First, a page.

19 Decibels (the measure of silence)
An exhibition by Lawrence Abu Hamdan
Curated by Pablo José Ramírez
In the Syrian regime prison of Sayndaya, 25km North of Damascus, over 13,000 people have been executed since the protests in 2011 began. The prison is inaccessible to human rights organizations, independent observers and monitors. In 2016 Lawrence Abu Hamdan worked with Amnesty International and Forensic Architecture to produce an acoustic investigation into the prison.
Saydnaya (the missing 19db) is the first of a series of articles of evidence produced, in which Abu Hamdan developed research based on sound as political evidence, and the construction of the testimony as fragile truth. The artist interviewed a group of past inmates who were released from the prison and, based on the traces of auditory memory –the tones, the whispers and silences inside the prison– the work develops, then, as a testimonial apparatus that is eventually presented as evidence in international courtrooms.
19 Decibels (the measure of silence) is inspired in The Missing 19db, part of the research repertoire on the prison of Saydnaya. For this work, Abu Hamdan interviewed past inmates using two lines of comparative timelines as basis: those who entered the prison before 2011 and those who entered afterwards. The dialogue with the inmates was based on auditive memories from within the prison; a place predominantly dark, in which any kind of conversation was prohibited. In this way, the artist rebuilt a series of events linked to torturing techniques and executions within the prison, developing in a tangential manner a theory of silence based on the inmates’ muscular memory. The results are blunt: silence at the prison, used as a torturing technique, increased exponentially after the the 2011 protests began.
“In Sayndaya, silence rules. There’s a lot of silence. You can’t raise your voice, you can only whisper. And silence is what allows you to hear everything,” reports an inmate, when remembering those long moments of silence. In Saydnaya, silence was used as a torturing technique; no one could speak, and the only sounds heard were the metallic movements of the doors or of trucks full of inmates arriving and leaving the prison. No one could scream of pain as that would only increase the hitting. No one could show compassion for the other, only memorize their names. The silence in the artist’s work does not reflect absence, but a heightened expression of violence and terror.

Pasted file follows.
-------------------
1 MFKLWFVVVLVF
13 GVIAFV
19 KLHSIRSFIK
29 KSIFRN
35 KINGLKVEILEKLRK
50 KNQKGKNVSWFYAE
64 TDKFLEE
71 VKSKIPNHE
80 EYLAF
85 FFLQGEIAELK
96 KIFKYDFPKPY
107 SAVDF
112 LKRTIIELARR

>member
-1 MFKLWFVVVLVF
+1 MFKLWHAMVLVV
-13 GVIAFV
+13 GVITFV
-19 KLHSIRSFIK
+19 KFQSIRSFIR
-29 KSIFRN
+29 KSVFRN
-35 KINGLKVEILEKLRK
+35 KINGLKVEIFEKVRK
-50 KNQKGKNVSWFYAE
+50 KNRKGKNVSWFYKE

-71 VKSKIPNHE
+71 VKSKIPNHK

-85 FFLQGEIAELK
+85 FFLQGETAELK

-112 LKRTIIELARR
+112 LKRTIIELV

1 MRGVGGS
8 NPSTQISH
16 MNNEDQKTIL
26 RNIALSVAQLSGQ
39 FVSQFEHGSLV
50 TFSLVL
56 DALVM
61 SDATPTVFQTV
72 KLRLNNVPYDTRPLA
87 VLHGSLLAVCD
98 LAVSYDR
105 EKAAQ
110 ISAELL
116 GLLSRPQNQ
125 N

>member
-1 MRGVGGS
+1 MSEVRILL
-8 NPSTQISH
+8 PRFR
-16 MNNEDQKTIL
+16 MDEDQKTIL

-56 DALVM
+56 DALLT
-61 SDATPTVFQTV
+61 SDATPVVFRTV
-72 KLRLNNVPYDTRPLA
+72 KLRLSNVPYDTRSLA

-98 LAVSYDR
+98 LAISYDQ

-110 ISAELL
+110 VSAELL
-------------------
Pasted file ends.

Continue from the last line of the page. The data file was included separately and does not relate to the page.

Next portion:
Abu Hamdan has transformed the debates on the relationship between art and politics in an unorthodox manner. His projects that focus on sound research have served as an essential tool in collecting information, constructing testimonial apparatus and rescuing evanescent auditory memory when traditional research techniques are insufficient – either due to its limits or because the politics of research continue to favor the visual as a sensitive experience. Thus, Abu Hamdan has expanded the limits of what is traditionally defined in the Anglo-Saxon world as artistic research, demonstrating that art can carry out something else, much more, than interpreting or denouncing.
Lawrence Abu Hamdan is a “private ear”, his interest with sound and its intersections with politics originate from his background as a touring musician and facilitator of DIY music. The artist’s audio investigations have been used as evidence at the UK Asylum and Immigration Tribunal and as advocacy for organizations such as Amnesty International and Defense for Children International together with fellow researchers from Forensic Architecture.
Abu Hamdan received his PhD in 2017 from Goldsmiths College London. In 2019 Abu Hamdan was nominated for the Turner Prize for his exhibition Earwitness Theatre and his performance After Sfx. In 2017 his film Rubber Coated Steel won the Tiger short film award at the Rotterdam International Film festival, The audience award at 25 FPS Festival in Zagreb, and the Dialog Award at European Media Art festival in Osnabruk. In 2016 he won the Nam June Paik Award for new media. Abu Hamdan is a fellow at the University of Chicago, was 2017/2018 guest of the DAAD Kunstler Program in Berlin and the 2015-17 fellow at the Vera List Centre for Art and Politics at the New School in New York.
His solo presentations have taken place at Witte De With, Rotterdam (2019), Tate Modern Tanks & Chisenhale Gallery, London, Hammer Museum L.A (2018), Portikus Frankfurt (2016), Kunsthalle St Gallen (2015), Beirut in Cairo (2013), The Showroom, London (2012), Casco, Utrecht (2012). His works are part of collections at MoMA, Guggenheim, Van AbbeMuseum, Centre Pompidou and Tate Modern.
Pablo José Ramírez is a curator, researcher and cultural theorist. He is currently the Adjunct Curator of First Nations and Indigenous Art at Tate Modern. He has a masters degree in Contemporary Art Theory from Goldsmiths College in Londres. Ramírez has served as jury and as board member for Gasworks, the Visible Award (Pistoletto Fondation and Fondazione Zegna), Museo de Arte y Diseño Contemporáneo (MADC), Fundación Ars/Teorética and Delfina Foundation. Among his projects and exhibitions are The Shores of the World: on communality and interlingual politics, Display, Prague (2018); Guatemala Después, co-curator, Sheila C. Johnson Design Center, Parsons School of Design, New York (2015); This Might be a Place for Hummingbirds, co-curator with Remco de Blaaij, Center for Contemporary Arts, Glasgow (2014); El Partido de los Otros: Terike Haapoja, Ciudad de la Imaginación, Guatemala (2014). In 2015, he co-curated the 19th Paiz Biennial: Trans-visible. Ramírez was the awardee of the Independent Curators International/CPPC 2019 Award for Central America and the Caribbean. His interests focus on issues of translation and colonialism, the relationship indigeneity - contemporary art, non-human thought and the sound as speculative political experience.